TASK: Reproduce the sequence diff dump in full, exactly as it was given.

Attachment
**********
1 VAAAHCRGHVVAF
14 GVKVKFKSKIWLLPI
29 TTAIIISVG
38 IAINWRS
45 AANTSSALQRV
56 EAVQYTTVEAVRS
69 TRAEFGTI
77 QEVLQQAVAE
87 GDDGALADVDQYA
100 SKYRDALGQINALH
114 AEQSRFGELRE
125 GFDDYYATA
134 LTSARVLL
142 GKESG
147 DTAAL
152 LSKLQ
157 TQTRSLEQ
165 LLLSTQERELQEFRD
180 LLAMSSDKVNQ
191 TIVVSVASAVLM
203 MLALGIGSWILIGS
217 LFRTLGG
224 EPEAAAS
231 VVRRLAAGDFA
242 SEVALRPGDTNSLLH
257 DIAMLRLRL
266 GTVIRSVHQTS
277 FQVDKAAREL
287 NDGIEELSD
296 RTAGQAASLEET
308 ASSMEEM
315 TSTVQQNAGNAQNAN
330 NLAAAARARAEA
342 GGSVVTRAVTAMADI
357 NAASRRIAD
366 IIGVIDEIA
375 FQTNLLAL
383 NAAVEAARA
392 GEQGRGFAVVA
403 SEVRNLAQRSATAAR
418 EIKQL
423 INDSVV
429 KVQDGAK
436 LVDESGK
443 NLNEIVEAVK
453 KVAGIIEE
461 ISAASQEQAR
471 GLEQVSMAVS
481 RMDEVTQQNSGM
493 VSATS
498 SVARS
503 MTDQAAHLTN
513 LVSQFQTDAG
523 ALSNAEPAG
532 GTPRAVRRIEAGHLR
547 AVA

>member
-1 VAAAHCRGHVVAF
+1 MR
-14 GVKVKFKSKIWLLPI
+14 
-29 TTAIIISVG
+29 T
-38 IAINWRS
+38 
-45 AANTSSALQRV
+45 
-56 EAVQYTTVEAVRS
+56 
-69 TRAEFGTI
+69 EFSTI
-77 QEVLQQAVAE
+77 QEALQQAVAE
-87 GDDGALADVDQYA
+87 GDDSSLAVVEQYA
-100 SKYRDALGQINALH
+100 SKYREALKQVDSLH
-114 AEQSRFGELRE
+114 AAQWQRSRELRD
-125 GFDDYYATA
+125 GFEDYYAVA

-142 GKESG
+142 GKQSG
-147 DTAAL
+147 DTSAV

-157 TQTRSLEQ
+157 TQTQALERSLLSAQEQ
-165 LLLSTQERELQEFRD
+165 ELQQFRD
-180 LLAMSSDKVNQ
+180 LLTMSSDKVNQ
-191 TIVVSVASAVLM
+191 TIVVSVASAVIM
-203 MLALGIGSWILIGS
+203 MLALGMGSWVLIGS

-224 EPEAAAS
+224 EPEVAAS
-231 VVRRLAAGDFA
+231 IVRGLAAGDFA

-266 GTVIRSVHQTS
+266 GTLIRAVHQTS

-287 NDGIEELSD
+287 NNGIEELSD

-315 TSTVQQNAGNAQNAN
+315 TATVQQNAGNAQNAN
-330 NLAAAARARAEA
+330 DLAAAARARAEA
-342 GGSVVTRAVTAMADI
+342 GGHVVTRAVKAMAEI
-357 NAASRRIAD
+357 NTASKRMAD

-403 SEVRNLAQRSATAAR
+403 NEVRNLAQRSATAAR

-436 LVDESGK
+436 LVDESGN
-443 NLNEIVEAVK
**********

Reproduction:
1 VAAAHCRGHVVAF
14 GVKVKFKSKIWLLPI
29 TTAIIISVG
38 IAINWRS
45 AANTSSALQRV
56 EAVQYTTVEAVRS
69 TRAEFGTI
77 QEVLQQAVAE
87 GDDGALADVDQYA
100 SKYRDALGQINALH
114 AEQSRFGELRE
125 GFDDYYATA
134 LTSARVLL
142 GKESG
147 DTAAL
152 LSKLQ
157 TQTRSLEQ
165 LLLSTQERELQEFRD
180 LLAMSSDKVNQ
191 TIVVSVASAVLM
203 MLALGIGSWILIGS
217 LFRTLGG
224 EPEAAAS
231 VVRRLAAGDFA
242 SEVALRPGDTNSLLH
257 DIAMLRLRL
266 GTVIRSVHQTS
277 FQVDKAAREL
287 NDGIEELSD
296 RTAGQAASLEET
308 ASSMEEM
315 TSTVQQNAGNAQNAN
330 NLAAAARARAEA
342 GGSVVTRAVTAMADI
357 NAASRRIAD
366 IIGVIDEIA
375 FQTNLLAL
383 NAAVEAARA
392 GEQGRGFAVVA
403 SEVRNLAQRSATAAR
418 EIKQL
423 INDSVV
429 KVQDGAK
436 LVDESGK
443 NLNEIVEAVK
453 KVAGIIEE
461 ISAASQEQAR
471 GLEQVSMAVS
481 RMDEVTQQNSGM
493 VSATS
498 SVARS
503 MTDQAAHLTN
513 LVSQFQTDAG
523 ALSNAEPAG
532 GTPRAVRRIEAGHLR
547 AVA

>member
-1 VAAAHCRGHVVAF
+1 MR
-14 GVKVKFKSKIWLLPI
+14 
-29 TTAIIISVG
+29 T
-38 IAINWRS
+38 
-45 AANTSSALQRV
+45 
-56 EAVQYTTVEAVRS
+56 
-69 TRAEFGTI
+69 EFSTI
-77 QEVLQQAVAE
+77 QEALQQAVAE
-87 GDDGALADVDQYA
+87 GDDSSLAVVEQYA
-100 SKYRDALGQINALH
+100 SKYREALKQVDSLH
-114 AEQSRFGELRE
+114 AAQWQRSRELRD
-125 GFDDYYATA
+125 GFEDYYAVA

-142 GKESG
+142 GKQSG
-147 DTAAL
+147 DTSAV

-157 TQTRSLEQ
+157 TQTQALERSLLSAQEQ
-165 LLLSTQERELQEFRD
+165 ELQQFRD
-180 LLAMSSDKVNQ
+180 LLTMSSDKVNQ
-191 TIVVSVASAVLM
+191 TIVVSVASAVIM
-203 MLALGIGSWILIGS
+203 MLALGMGSWVLIGS

-224 EPEAAAS
+224 EPEVAAS
-231 VVRRLAAGDFA
+231 IVRGLAAGDFA

-266 GTVIRSVHQTS
+266 GTLIRAVHQTS

-287 NDGIEELSD
+287 NNGIEELSD

-315 TSTVQQNAGNAQNAN
+315 TATVQQNAGNAQNAN
-330 NLAAAARARAEA
+330 DLAAAARARAEA
-342 GGSVVTRAVTAMADI
+342 GGHVVTRAVKAMAEI
-357 NAASRRIAD
+357 NTASKRMAD

-403 SEVRNLAQRSATAAR
+403 NEVRNLAQRSATAAR

-436 LVDESGK
+436 LVDESGN
-443 NLNEIVEAVK